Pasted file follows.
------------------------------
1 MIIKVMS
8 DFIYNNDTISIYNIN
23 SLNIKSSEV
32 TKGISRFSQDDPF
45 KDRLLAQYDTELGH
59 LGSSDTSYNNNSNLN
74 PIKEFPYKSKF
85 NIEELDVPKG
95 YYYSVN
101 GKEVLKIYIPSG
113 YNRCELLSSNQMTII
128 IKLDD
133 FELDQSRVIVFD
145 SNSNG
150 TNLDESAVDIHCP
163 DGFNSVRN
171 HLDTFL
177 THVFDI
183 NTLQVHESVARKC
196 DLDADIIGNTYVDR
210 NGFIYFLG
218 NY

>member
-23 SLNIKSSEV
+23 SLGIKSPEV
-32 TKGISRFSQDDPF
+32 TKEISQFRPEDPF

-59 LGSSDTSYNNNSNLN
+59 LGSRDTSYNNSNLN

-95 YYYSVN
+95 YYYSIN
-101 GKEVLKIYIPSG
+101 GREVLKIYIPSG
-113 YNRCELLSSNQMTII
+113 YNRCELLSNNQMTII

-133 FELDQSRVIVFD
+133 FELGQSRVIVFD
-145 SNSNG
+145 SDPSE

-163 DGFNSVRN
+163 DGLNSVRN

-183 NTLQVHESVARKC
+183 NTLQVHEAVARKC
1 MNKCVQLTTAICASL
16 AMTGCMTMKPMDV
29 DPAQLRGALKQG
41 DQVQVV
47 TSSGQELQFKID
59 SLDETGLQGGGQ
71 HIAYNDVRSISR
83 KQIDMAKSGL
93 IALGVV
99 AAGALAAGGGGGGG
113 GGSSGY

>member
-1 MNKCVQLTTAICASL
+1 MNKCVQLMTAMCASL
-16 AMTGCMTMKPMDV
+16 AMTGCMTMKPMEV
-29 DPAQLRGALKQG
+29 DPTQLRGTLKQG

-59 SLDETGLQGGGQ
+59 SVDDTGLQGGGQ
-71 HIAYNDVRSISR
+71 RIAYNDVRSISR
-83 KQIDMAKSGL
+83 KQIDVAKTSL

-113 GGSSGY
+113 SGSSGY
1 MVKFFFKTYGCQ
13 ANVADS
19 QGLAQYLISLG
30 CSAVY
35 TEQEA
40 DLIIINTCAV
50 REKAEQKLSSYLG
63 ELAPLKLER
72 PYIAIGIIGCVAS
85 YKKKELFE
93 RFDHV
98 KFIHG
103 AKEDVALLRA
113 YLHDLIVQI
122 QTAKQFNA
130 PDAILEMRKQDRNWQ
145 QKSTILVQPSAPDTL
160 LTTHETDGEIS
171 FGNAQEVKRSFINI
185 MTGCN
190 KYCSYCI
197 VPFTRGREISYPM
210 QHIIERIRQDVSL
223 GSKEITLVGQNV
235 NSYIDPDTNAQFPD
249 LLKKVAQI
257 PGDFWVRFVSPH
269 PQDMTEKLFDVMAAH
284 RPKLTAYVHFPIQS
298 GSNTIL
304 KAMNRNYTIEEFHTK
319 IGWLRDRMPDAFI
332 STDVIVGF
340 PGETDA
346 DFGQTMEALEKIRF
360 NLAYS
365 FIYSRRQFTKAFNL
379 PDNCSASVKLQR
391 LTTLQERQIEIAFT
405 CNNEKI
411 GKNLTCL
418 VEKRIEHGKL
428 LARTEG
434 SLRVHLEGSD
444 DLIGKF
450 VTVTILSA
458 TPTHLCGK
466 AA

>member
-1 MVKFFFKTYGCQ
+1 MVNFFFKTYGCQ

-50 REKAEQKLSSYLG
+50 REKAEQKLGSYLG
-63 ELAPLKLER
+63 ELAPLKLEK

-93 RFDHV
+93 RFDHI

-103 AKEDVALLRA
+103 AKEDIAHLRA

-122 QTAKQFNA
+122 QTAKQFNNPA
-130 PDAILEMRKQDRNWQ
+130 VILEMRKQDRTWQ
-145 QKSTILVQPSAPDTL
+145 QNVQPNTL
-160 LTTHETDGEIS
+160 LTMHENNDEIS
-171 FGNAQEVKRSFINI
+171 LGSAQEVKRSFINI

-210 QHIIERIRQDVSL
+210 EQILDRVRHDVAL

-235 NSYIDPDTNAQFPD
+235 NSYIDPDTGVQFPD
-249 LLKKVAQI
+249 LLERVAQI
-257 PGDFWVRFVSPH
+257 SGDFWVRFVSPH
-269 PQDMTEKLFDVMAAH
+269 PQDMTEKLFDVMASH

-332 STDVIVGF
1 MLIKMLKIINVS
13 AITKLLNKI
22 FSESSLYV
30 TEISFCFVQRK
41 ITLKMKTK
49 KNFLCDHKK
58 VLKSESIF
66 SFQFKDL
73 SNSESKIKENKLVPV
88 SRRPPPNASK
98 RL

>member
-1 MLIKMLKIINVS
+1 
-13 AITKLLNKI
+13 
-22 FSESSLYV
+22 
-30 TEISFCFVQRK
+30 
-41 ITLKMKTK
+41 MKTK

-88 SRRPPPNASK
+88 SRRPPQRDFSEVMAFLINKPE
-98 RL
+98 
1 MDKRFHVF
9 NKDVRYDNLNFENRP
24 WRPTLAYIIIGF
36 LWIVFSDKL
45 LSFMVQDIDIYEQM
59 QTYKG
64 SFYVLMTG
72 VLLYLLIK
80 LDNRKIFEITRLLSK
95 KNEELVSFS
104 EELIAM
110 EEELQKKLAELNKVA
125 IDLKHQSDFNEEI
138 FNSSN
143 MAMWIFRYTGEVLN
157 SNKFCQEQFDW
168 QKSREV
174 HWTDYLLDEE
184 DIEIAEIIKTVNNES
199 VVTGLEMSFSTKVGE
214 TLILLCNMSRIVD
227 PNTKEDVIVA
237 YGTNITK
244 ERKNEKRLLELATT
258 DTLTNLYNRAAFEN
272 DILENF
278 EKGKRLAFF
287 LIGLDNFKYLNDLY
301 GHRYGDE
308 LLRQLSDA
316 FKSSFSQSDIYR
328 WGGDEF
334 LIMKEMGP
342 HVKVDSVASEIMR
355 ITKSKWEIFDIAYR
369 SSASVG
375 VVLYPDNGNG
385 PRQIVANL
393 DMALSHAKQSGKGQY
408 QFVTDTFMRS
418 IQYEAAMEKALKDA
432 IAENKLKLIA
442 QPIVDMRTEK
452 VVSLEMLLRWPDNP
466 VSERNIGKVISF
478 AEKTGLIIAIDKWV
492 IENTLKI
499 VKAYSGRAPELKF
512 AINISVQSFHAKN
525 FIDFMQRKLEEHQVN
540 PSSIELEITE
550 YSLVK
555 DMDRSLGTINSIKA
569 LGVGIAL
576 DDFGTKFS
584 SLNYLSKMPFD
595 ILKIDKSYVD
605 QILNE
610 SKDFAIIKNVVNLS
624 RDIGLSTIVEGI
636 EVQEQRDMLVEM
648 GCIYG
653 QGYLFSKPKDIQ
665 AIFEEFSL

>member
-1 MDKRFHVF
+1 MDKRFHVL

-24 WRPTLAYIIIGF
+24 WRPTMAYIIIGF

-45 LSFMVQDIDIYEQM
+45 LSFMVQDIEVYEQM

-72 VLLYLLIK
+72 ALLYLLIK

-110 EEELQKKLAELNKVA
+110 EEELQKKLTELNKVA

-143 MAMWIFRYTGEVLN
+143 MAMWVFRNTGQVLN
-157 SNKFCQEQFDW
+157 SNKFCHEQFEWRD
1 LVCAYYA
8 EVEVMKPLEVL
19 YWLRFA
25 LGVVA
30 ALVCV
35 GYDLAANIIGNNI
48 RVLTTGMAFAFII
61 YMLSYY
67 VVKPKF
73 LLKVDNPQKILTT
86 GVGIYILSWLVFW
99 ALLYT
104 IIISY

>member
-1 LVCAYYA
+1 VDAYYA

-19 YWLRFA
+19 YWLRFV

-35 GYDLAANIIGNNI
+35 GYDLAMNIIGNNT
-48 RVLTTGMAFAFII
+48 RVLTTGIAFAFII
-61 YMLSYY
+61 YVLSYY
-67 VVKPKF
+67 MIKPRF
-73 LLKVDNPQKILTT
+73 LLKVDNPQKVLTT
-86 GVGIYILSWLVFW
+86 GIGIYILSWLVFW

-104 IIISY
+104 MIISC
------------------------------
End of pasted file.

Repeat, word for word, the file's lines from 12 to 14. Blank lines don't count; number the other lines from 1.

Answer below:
128 IKLDD
133 FELDQSRVIVFD
145 SNSNG